While many of them are feared, arachnids are some of the most fascinating organisms on the planet. They come in all shapes and sizes, and have a wide array of interesting characteristics that are of great interest to scientists. Being interested in biology since I was a child, I have always dreamed of coming to the tropics so I could study the vast diversity of organisms, and I could not have picked a better group of organisms to focus on!

Dragonflies and Damselflies of Ohio


Dragonfly at Magee Marsh Wildlife Area.

Dragonfly at Magee Marsh Wildlife Area.

The Triplehorn Insect Collection is beginning a collaborative project to survey the dragonflies and damselflies of Ohio.

These spectacular aerial predators are surprisingly diverse: currently 164 species have been recorded in the state. Brilliant colors and striking markings make them the songbirds of the insect world. The immature stages of all species are aquatic, and these animals are found in lakes, rivers, ponds, and streams from Lake Erie to the Ohio River.  Although many dragonflies and damselflies are common, a number are listed as threatened or endangered.

This new Ohio Odonata Survey is scheduled to last 3 years. The work will be done together with the ODNR Division of Wildlife, the Ohio Odonata Society, and a network of avid volunteers and citizen scientists across the state.

MaLisa Spring, an Entomologist and recent OSU graduate, just joined us as coordinator for all of these efforts.  She will be working out of the Triplehorn Insect Collection in Columbus, and will be actively interacting with participants around the state.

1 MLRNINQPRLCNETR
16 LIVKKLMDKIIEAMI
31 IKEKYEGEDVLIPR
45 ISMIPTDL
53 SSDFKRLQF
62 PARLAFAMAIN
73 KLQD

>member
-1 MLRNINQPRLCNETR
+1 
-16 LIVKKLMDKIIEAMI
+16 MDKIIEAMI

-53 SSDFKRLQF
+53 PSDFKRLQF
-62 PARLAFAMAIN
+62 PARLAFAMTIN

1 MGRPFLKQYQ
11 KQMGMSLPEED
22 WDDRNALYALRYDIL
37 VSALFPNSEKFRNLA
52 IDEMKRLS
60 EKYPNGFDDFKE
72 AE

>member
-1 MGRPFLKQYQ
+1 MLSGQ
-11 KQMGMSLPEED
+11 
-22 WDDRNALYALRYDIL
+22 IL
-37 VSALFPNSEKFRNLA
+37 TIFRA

Information on the project can be found in the newly created Ohio Odonata Survey website.  Project activities will also be widely advertised on social media.

Ohio naturalists are invited to contribute to the project. If you have images that can help document the distribution and seasonality of the various species of dragonflies and damselflies in our state, please check out the guidelines.

Finally, the Ohio Odonata Society will be holding its 2017 annual meeting, ODO-CON-17 on 23-25 June at the Grand River Conservation Campus in Rock Creek, OH.

Resources:

Photos by L. Musetti (dragonflies) & Huayan Chen (damselfly).

About the Author: Dr. Norman F. Johnson is an Entomologist, Professor at Ohio State University, and Director of the Triplehorn Insect Collection.

Backyard Bug Explorer


Visitors touring the Triplehorn Insect Collection are invariably drawn to the biggest, longest, most colorful creatures that we have among our four million specimens. Giant walking sticks, Goliath beetles, white witch moths, and birdwing butterflies are a sure hit with visitors of all ages.  One question that usually follows that exhilarating experience is … “Are these from Ohio?” And, unfortunately, we have to say that no, those enormous and colorful insects come from tropical forests in Africa or South America or elsewhere.

That is not to say, though, that there aren’t plenty of interesting and very striking insects in Ohio. In fact, there are plenty of cool insects right in our own backyards, many of them still poorly known or even completely unknown to science.

Here are just a few examples of the insect fauna that I found in my urban backyard in the past few weeks.


Bees & bee nests

During Spring, carpenter bees and bumble bees are very busy building their nests and collecting pollen. Well, that’s true of the female bees, anyway. The male carpenter bees are far too worried about patrolling their territory and checking out everything that comes along, all in the hope of finding a female that might be susceptible to their charms. Not to worry: the males are harmless, and you’d practically have to grab hold of a female before she would think of stinging.